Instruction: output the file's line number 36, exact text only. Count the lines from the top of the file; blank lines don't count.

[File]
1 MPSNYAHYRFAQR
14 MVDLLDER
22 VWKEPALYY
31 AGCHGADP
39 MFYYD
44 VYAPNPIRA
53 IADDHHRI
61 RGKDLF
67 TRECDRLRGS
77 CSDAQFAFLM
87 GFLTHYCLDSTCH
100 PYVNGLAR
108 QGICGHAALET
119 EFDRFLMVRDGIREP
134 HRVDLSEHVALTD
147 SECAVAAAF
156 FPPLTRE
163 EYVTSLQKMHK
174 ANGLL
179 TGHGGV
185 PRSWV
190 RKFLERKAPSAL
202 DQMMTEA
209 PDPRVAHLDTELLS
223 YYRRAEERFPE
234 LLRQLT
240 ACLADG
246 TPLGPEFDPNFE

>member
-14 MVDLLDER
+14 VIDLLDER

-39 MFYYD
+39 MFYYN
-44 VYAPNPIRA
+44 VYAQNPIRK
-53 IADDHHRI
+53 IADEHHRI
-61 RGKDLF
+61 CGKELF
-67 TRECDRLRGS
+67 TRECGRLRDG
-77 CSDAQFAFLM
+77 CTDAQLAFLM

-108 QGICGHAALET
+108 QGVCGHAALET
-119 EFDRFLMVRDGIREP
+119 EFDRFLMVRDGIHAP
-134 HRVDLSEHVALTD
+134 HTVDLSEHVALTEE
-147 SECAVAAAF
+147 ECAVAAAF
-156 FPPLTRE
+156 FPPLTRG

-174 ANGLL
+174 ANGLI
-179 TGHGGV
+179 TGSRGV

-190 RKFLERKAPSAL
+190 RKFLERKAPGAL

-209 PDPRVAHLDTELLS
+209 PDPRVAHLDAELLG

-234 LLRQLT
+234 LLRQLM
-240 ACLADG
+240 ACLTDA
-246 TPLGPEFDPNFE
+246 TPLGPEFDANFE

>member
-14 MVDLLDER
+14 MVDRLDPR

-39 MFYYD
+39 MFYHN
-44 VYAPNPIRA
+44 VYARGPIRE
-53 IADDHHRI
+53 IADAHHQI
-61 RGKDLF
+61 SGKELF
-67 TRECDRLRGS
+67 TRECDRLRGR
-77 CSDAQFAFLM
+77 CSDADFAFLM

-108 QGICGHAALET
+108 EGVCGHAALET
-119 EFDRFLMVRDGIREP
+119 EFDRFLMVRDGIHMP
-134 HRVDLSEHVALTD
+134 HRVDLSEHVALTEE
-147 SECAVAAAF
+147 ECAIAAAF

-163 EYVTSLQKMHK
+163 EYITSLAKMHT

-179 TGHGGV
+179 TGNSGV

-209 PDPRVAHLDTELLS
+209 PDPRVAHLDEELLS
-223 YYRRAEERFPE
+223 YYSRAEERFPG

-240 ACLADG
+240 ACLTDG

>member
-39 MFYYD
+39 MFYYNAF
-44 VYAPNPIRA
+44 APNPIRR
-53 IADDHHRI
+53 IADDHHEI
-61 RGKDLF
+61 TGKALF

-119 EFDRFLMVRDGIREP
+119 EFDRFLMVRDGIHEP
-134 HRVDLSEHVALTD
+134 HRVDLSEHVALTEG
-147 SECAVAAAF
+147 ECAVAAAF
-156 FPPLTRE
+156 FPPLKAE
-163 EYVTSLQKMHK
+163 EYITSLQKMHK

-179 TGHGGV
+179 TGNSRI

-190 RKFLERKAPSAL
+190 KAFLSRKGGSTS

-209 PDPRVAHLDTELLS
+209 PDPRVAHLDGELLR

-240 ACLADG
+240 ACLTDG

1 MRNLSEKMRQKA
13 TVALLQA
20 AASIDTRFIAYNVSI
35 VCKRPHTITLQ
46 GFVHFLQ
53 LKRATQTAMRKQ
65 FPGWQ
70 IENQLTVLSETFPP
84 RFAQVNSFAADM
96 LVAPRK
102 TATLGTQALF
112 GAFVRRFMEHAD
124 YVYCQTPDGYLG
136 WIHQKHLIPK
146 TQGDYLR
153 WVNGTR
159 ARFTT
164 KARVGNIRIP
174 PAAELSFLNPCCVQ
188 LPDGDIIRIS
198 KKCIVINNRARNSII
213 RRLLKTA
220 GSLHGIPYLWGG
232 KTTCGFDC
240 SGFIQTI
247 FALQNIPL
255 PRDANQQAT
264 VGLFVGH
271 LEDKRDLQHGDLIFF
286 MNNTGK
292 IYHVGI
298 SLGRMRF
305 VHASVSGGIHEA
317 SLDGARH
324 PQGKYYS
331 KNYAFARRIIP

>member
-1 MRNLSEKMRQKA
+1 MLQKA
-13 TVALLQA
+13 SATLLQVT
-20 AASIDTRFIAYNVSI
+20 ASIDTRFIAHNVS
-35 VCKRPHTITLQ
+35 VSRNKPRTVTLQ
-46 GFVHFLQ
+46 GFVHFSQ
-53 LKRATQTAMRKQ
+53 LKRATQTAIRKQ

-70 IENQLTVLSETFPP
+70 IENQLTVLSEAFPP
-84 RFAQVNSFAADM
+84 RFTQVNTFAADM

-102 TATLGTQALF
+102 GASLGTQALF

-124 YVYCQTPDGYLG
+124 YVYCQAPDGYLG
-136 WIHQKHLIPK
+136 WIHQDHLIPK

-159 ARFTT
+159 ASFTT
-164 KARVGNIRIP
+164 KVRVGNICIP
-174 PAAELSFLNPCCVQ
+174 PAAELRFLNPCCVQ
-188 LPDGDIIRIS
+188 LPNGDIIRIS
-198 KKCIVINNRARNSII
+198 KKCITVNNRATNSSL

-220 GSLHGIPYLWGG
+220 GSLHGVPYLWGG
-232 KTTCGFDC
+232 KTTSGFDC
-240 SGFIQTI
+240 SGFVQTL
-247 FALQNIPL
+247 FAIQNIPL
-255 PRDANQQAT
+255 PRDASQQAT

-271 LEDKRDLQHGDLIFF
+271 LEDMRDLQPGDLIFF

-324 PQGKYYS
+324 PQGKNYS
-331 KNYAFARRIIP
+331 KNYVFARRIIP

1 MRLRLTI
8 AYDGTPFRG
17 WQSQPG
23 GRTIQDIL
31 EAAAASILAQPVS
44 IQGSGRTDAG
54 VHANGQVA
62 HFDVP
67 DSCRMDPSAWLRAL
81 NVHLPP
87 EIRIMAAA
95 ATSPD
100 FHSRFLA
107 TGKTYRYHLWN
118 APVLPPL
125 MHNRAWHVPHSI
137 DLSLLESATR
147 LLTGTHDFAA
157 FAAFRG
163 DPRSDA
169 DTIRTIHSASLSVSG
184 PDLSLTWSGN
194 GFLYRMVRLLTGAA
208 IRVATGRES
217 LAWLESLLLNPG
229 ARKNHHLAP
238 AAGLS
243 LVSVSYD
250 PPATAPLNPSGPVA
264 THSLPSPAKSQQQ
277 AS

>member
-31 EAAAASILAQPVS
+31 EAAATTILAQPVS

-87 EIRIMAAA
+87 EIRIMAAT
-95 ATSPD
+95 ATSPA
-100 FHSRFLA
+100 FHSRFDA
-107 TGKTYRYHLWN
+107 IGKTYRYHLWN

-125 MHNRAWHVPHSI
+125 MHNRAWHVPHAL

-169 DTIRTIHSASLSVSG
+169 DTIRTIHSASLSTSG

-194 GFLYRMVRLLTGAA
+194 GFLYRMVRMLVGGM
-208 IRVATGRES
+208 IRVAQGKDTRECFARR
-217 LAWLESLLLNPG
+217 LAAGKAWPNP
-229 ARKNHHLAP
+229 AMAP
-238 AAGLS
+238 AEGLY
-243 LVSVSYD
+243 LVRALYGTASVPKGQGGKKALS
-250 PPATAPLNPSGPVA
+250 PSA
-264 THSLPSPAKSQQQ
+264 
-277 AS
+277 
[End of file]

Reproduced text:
-53 IADDHHRI